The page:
A King County judge ruled Thursday that charter schools in Washington cannot receive school construction funds from the state, but otherwise upheld a charter school law approved by voters last year.
The Washington Education Association, League of Women Voters and other groups filed a lawsuit in July asking the court to declare the charter school law unconstitutional and halt its implementation.
The court considered several challenges to the law, including whether charter schools can be considered “common schools.” A common school is available to all children, free and under the control of voters in the school district.
King County Judge Jean Rietschel said in her ruling that a “charter school cannot be defined as a common school because it is not under the control of the voters of the school district.” Since it is not a common school, she said it does not qualify for certain state money, such construction funds.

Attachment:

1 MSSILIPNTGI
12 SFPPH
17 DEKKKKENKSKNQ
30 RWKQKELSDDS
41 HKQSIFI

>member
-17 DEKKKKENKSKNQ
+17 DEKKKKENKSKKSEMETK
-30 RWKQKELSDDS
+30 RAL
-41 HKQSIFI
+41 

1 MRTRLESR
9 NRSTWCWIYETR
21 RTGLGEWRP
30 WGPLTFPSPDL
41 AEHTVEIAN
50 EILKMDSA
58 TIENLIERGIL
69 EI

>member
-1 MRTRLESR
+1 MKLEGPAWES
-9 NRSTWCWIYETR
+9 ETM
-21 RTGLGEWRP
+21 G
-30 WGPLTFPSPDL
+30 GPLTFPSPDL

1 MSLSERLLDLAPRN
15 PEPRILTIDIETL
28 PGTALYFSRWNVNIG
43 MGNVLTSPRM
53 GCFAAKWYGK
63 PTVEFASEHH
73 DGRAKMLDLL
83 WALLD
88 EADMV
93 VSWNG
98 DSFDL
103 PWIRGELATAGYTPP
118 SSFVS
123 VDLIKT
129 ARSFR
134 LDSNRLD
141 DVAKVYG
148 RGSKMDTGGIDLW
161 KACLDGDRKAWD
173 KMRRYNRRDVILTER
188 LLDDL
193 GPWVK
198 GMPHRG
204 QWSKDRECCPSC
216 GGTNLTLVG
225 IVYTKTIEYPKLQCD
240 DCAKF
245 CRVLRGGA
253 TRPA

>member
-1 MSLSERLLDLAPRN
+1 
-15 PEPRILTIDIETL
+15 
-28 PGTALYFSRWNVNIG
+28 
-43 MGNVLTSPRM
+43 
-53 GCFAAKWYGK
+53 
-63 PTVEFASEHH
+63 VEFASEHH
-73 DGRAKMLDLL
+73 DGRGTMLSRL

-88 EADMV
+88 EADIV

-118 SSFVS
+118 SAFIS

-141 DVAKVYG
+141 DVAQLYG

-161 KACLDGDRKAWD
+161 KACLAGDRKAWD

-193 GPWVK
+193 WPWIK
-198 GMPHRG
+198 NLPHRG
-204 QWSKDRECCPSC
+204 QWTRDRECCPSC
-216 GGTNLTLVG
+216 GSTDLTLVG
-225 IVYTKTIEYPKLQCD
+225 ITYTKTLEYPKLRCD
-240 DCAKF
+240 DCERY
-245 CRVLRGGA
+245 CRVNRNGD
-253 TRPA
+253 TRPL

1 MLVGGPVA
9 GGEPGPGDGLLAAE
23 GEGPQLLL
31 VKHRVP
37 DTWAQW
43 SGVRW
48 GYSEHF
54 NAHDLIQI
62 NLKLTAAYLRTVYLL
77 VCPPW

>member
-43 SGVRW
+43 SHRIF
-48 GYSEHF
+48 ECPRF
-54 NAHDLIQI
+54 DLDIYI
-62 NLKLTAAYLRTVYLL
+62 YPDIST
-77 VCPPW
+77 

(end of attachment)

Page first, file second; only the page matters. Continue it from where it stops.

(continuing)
Opponents also argued that it was the Legislature’s paramount duty to define basic education, and that duty cannot be delegated to the private organizations that will run the charter schools. Rietschel did not agree with that challenge, saying that there are “sufficient” standards and safeguards in place.
The attorney general’s office, which represented the state in court, said Thursday that charter school operators can move forward with their plans.
“The court has held the vast majority of the charter schools initiative constitutional, and the state will continue to implement this law,” said Attorney General Bob Ferguson in a statement.
Voters approved an initiative last year that allows 40 charter schools to open in Washington within the next five years. The state’s first charter schools are expected to open their doors in the fall of 2014.
The Washington Education Association said the case will likely be appealed to the Washington Supreme Court.
Read the judge’s ruling here.